LA CENTER — An ordinance to give a temporary tax break to the two remaining cardrooms in La Center didn’t come to vote at Wednesday night’s city council meeting.
Councilor Elizabeth Cerveny put a motion up to vote on the ordinance, but none of the other three councilors seconded it. Councilor Joe Valenzuela was absent from the meeting.
The ordinance would’ve cut the tax rate for the cardrooms from 10 percent to 5 percent for Oct. 1 through Dec. 31. That would’ve allowed the cardrooms to keep an estimated $225,000 instead of giving it to the city, according to a presentation by Paul Lewis, a financial consultant for the city, at the meeting.
“I was very disappointed it didn’t come to a vote (Wednesday) night,” La Center Mayor Greg Thornton said. “It was very unfortunate the council let that motion die.”
The cardrooms have out-performed estimations for the year, bringing in around $1.9 million to La Center so far, according to a third-quarter financial report from Suzanne Levis, finance director, at the meeting. That’s roughly the amount the city was expecting to get from the cardrooms for the entire year. The cardrooms have recently brought in anywhere from $2.6 million to $3.4 million to the city in tax revenue throughout the last decade.
The city is also looking at an estimated surplus of between $300,000 to $500,000 after the year, another reason the council was talking about giving some respite to the cardrooms.
“It’s disappointing,” said John Bockmier, a representative for the cardrooms. “We’re not going to get any relief. We’ll find another way to survive.”
Councilor Al Luiz said he couldn’t consider lowering the tax rate because it felt like rewarding a business for struggling. He said it didn’t make business sense to go through with the temporary cut, and that money belonged to the residents of La Center.
Thornton said he was surprised the vote didn’t happen, and he hopes the city and cardrooms can work together to find a solution that works for both sides.
“The cardrooms and city have been in a partnership for 30 years,” Thornton said. “Essentially, the cardrooms have been great partners. They’ve provided the city with a great tax base for many years that has allowed us to provide high levels of service.”
During the public hearing Wednesday night about the temporary tax reduction, Bockmier told councilors that fall and winter are historically the strongest months for the cardrooms. He said September was the worst September the cardrooms have ever had, and that October will be worse.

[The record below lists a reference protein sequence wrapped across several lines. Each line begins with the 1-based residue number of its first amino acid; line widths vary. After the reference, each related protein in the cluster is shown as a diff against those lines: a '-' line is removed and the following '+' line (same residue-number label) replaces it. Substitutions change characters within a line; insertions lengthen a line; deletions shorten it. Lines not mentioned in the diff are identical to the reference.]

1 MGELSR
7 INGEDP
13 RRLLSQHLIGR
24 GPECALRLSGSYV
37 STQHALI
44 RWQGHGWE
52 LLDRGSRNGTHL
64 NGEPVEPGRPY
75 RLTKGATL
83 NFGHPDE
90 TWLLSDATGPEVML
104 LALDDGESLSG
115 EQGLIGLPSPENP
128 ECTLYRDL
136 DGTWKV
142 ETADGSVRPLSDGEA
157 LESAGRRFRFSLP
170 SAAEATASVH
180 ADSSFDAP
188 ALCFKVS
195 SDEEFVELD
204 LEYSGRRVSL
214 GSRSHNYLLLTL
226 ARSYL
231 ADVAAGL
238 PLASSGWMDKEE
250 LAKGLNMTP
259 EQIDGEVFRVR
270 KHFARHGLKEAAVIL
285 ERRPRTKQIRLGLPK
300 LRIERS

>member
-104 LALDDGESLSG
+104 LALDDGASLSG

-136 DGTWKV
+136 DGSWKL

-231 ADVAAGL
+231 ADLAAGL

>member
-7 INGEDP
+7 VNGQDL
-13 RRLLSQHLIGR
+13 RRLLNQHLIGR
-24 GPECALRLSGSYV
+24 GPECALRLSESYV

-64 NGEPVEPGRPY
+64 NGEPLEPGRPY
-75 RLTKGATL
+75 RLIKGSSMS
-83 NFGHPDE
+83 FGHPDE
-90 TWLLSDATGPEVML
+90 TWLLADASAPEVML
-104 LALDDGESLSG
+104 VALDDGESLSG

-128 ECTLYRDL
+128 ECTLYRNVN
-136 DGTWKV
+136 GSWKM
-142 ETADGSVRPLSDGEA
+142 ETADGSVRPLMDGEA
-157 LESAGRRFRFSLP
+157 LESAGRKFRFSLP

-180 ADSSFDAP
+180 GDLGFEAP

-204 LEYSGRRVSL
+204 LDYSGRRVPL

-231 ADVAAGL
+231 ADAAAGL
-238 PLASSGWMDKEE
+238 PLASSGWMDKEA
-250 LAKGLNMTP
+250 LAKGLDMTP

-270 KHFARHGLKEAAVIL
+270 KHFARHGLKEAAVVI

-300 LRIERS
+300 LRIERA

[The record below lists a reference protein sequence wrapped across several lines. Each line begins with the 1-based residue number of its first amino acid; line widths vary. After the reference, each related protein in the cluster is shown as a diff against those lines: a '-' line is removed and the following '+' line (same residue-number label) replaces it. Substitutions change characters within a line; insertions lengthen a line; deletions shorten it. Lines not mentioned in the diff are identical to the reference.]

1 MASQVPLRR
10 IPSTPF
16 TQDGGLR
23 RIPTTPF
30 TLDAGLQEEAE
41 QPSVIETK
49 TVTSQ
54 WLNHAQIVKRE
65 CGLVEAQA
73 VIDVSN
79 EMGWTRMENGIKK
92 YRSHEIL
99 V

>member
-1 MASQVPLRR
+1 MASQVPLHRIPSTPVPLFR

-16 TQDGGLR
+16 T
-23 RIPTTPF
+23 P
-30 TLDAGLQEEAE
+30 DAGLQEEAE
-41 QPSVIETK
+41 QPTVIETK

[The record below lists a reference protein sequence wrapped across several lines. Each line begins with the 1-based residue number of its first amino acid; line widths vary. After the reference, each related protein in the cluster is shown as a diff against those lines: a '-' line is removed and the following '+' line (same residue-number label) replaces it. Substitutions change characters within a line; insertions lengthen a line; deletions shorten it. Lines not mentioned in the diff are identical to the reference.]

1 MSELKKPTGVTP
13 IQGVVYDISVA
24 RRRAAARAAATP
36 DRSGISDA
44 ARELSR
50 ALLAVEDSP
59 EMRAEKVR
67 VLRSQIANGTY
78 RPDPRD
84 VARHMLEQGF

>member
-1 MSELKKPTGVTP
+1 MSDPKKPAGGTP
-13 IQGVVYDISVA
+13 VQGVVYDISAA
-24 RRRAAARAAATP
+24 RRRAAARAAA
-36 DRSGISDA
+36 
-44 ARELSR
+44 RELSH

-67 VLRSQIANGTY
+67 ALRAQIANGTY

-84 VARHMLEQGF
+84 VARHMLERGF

“We are in serious trouble,” Bockmier said.
He said that in 2013, the four cardrooms had 624 employees. Currently, the two cardrooms have 399 employees.
Lewis gave a few possible reasons for the cardrooms’ struggles, the biggest being the nearby Ilani Casino Resort opening earlier this year. Bockmier called that the “tipping point,” but said other issues were already hitting the cardrooms.
Lewis said La Center Road construction has affected the cardrooms, along with rising labor costs due to an increased minimum wage and the Affordable Care Act. There have been years when cardroom revenue made up around 70 percent of the city’s revenue, Lewis said. In the proposed budget for 2018, it makes up less than 50 percent.
Lewis said city officials raised the projected revenue coming in from cardrooms from $1.1 million to $1.6 million in the 2018 proposed budget because the cardrooms have out-performed expectations so far this year.
Still the cardrooms are underperforming when compared to previous years. Morgan Wentworth, facilities manager at the Last Frontier, spoke at Wednesday’s meeting, and said the cardrooms have been adapting to new laws for years, dating back to things like the smoking ban.
“We always have to tighten our belt,” he said. “We’re running out of holes in the belt.”